Back to Top Skip to main content Skip to sub-navigation

DoD closing in on COVID-19 convalescent plasma collection goal

Technician wearing a mask, looking at different blood products The apheresis process separates whole blood into parts, including yellow plasma as seen in the left bag. Doctors are using COVID-19 convalescent plasma to treat critically ill patients with COVID-19. (Photo by Eric Pilgrim)

Recommended Content:

Coronavirus | Convalescent Plasma Collection Program | COVID-19 Vaccine Toolkit | Armed Services Blood Program

The COVID-19 Convalescent Plasma (CCP) Collection Program is a Department of Defense effort to obtain 10,000 units CCP with emphasis on blood donations by members of the military community who have recovered from the disease. CCP will be given to critically ill patients, and to support the development of an effective treatment against the disease. Potential donors should visit the Armed Services Blood Program website to find a complete list of available collection centers.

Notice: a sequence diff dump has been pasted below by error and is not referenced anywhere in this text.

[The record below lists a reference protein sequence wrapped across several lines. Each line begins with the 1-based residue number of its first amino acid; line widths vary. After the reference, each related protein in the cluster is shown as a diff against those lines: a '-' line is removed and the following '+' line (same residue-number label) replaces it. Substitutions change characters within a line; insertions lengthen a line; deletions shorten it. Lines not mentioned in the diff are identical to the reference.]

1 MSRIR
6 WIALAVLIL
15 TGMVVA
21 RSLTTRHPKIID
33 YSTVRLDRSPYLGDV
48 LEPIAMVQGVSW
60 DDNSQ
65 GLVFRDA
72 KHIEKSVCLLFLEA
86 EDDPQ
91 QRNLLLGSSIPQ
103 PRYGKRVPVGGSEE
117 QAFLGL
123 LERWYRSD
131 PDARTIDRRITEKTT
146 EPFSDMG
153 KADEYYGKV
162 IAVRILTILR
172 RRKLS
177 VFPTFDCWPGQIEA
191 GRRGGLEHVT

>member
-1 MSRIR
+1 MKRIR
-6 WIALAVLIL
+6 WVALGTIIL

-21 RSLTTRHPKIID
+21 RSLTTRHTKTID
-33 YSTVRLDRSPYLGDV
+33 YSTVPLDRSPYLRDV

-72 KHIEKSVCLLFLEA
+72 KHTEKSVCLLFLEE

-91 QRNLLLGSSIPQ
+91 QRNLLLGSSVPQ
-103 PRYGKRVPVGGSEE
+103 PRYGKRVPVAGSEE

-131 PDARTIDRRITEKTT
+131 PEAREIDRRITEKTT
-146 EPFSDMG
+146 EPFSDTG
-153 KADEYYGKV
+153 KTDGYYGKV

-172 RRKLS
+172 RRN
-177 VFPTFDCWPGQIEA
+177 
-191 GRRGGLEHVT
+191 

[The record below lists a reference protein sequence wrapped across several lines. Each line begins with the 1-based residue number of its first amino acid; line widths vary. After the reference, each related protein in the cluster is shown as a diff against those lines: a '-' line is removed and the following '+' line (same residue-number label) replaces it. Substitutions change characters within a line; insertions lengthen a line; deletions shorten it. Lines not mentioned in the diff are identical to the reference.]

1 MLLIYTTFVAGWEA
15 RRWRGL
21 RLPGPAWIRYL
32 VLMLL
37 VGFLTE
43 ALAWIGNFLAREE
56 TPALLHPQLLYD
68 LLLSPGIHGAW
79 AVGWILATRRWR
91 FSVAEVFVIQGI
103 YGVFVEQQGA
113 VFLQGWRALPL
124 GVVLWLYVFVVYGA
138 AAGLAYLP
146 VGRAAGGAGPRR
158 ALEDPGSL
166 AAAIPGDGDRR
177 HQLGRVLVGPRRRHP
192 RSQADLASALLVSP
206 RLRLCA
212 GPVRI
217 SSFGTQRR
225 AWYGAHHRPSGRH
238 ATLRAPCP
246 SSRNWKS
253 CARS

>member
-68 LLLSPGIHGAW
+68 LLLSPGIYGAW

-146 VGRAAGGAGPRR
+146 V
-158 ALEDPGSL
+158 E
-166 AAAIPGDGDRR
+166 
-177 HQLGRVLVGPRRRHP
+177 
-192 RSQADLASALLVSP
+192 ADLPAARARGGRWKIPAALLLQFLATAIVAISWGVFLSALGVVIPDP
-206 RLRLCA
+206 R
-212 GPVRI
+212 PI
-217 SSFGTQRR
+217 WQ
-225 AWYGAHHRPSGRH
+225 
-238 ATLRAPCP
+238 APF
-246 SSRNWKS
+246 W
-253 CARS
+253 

In just three months, the Department of Defense passed the 65% mark toward meeting its goal of obtaining 10,000 units of COVID-19 convalescent plasma, or CCP, by Sept. 30.

The CCP campaign began in early June to collect plasma from recovered COVID-19 patients to support the development of potential therapies against the highly infectious respiratory virus.

CCP is the liquid part of blood collected from patients who have recovered from a COVID-19 infection. The Food and Drug Administration recently issued Emergency Use Authorization for CCP, authorizing its administration by health care providers, as appropriate, to treat suspected or laboratory-confirmed COVID-19 hospitalized patients.